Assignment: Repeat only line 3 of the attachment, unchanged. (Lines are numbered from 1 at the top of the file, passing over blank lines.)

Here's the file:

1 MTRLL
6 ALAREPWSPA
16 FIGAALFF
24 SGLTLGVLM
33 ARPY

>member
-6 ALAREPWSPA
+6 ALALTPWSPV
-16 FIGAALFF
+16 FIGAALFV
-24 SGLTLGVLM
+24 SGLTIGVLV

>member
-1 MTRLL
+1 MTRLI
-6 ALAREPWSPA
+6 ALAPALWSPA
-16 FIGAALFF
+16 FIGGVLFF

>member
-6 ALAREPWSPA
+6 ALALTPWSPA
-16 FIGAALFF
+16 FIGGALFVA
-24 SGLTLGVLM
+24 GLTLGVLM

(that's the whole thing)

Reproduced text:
16 FIGAALFF